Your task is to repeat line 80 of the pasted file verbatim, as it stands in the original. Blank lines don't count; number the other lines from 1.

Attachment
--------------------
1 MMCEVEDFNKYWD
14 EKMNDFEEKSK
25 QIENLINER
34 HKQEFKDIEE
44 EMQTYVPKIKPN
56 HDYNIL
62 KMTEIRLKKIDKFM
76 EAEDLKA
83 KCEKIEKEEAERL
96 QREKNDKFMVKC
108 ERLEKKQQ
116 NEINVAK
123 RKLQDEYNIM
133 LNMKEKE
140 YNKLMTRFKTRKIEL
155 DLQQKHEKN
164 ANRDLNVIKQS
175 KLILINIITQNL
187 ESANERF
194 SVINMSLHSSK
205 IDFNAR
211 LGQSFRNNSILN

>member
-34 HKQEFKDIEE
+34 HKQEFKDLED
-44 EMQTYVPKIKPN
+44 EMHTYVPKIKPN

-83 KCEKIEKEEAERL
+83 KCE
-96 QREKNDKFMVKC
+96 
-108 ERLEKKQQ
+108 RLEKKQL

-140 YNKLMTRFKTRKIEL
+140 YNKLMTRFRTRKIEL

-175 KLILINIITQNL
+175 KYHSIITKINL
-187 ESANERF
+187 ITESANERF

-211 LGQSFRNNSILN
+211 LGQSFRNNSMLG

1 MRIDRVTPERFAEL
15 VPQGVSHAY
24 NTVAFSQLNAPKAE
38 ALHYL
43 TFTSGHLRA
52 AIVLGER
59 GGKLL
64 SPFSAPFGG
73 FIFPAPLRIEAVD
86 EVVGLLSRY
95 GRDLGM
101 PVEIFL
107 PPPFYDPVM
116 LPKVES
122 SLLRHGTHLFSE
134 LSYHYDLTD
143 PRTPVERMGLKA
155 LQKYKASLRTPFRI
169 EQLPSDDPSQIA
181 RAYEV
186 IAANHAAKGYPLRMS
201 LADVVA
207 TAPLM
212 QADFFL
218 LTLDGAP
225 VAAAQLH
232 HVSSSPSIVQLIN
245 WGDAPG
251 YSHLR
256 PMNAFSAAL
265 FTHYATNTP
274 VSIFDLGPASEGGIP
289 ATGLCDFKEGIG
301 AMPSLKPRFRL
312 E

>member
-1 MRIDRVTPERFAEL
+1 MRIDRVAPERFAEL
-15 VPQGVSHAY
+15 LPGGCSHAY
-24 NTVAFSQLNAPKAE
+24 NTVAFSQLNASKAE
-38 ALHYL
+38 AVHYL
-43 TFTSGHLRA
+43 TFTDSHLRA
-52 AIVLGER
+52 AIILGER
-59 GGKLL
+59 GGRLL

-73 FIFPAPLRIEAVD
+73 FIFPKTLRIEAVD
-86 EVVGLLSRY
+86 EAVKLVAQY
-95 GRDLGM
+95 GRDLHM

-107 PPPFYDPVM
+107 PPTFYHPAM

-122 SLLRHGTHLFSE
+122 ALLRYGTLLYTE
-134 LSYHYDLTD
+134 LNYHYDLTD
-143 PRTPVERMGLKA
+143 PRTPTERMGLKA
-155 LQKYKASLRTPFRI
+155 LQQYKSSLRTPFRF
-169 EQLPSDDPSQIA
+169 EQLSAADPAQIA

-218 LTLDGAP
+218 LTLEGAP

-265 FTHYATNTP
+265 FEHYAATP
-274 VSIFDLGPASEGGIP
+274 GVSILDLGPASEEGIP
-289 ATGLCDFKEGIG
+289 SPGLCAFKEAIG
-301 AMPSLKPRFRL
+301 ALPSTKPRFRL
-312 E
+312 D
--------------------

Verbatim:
-15 VPQGVSHAY